Los Angeles Lakers assistant coach Steve Clifford, a native of Island Falls who grew up in Mattawamkeag, has been hired as the Charlotte Bobcats new head coach, multiple media outlets reported Monday.
Clifford replaces Mike Dunlap, who was fired in April after one season as Charlotte’s head coach.
Clifford agreed to a two-year contract with a team option for a third year. Clifford will receive $6 million, if he is there all three years.
This is the first head coaching job for Clifford, who last season was on the Lakers staff after coaching for five seasons under Stan Van Gundy with the Orlando Magic. He had also worked for Jeff Van Gundy with the New York Knicks and Houston Rockets.
Former Phoenix Suns assistant Elston Turner, former Los Angeles Clippers and Suns coach Alvin Gentry and former Lakers assistant and Duke player Quin Snyder were also candidates for the job.
The Bobcats went 21-61 under Dunlap, finishing with the second-worst record in the NBA, ahead of only the Orlando Magic.
Clifford is the son of Gerald Clifford, a Wytopitlock native who cut his coaching teeth at now defunct Mattawamkeag High before becoming a fixture at North Country Union High in Derby Line, Vt. Steve played for his father before returning to his native state to play at the University of Maine at Farmington.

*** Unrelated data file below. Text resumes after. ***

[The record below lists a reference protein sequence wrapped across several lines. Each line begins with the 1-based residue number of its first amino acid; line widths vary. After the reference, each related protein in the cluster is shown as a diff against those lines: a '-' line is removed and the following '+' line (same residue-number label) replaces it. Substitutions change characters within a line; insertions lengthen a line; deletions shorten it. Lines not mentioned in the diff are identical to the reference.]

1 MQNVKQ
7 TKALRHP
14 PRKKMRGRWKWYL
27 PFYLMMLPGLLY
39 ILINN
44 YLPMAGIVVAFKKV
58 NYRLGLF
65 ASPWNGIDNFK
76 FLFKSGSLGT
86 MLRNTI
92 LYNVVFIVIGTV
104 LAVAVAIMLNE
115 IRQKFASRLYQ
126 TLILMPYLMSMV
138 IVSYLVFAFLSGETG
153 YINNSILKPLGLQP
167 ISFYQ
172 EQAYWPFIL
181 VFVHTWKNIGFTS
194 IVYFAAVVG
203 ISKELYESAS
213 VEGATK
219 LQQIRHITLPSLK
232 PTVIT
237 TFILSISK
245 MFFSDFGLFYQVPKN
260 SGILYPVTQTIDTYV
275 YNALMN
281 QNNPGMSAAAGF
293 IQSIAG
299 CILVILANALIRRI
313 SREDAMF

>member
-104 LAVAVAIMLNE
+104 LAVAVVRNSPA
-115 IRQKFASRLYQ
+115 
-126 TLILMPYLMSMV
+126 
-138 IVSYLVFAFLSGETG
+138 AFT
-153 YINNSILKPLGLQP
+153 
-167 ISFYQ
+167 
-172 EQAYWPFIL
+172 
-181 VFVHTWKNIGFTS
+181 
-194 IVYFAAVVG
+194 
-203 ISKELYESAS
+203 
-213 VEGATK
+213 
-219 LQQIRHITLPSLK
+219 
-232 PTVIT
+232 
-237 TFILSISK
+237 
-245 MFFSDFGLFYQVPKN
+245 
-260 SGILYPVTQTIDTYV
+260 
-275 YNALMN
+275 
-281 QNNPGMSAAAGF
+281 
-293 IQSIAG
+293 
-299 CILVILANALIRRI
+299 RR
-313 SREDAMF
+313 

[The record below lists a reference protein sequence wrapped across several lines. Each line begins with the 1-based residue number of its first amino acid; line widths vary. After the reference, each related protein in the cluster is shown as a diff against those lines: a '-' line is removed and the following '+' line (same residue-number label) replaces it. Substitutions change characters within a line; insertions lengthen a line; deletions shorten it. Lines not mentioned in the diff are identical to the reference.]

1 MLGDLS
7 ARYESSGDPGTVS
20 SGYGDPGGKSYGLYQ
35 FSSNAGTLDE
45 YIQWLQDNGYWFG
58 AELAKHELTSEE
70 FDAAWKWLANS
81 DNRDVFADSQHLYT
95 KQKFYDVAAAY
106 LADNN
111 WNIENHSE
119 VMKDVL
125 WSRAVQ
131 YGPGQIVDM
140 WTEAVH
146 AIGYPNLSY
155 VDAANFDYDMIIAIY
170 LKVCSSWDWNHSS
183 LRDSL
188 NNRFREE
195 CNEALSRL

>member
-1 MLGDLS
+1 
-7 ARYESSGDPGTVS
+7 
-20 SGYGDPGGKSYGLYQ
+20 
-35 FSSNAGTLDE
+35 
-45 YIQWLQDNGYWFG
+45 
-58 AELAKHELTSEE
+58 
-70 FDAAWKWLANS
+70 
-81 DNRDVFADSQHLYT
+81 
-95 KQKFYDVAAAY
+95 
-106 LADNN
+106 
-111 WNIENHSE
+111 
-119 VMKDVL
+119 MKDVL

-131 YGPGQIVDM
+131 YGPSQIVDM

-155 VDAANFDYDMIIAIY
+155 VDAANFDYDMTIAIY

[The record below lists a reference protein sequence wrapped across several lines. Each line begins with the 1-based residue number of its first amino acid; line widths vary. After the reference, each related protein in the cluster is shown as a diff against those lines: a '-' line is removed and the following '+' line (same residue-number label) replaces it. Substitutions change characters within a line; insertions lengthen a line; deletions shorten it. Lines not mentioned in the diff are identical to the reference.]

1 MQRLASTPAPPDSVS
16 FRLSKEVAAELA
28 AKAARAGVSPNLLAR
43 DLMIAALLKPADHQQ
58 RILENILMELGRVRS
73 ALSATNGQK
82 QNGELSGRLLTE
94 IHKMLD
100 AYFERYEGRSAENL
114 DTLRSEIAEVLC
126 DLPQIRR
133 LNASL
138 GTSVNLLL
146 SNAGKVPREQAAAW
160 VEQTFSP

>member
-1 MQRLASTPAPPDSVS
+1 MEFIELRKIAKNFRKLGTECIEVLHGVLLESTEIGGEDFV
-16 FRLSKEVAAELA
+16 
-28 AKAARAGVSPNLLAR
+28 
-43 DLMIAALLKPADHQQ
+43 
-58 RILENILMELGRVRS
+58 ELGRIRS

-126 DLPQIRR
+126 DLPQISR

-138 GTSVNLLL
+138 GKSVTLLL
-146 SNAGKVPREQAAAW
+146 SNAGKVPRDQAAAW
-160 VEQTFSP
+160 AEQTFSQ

After graduating from UMF in 1983, Clifford took his first teaching and coaching job at Woodland High School, where he guided the Dragons to a pair of tournament berths in two seasons.
Clifford moved from Woodland into the college coaching ranks, first at Division II Saint Anselm College in Manchester, N.H., initially as a volunteer under current Cheverus of Portland coach Bob Brown.
After four years at Saint Anselm, Clifford moved up to Division I Fairfield University in Connecticut before rejoining Brown at Boston University.
Clifford stayed at BU for four years, then went to Siena College in upstate New York for a year before landing his first college head coaching job at Adelphi University on Long Island in Garden City, N.Y.
There he compiled an 86-36 record, guiding Adelphi to four appearances in the NCAA Div. II national tournament and becoming the first coach in school history with four straight 20-win seasons.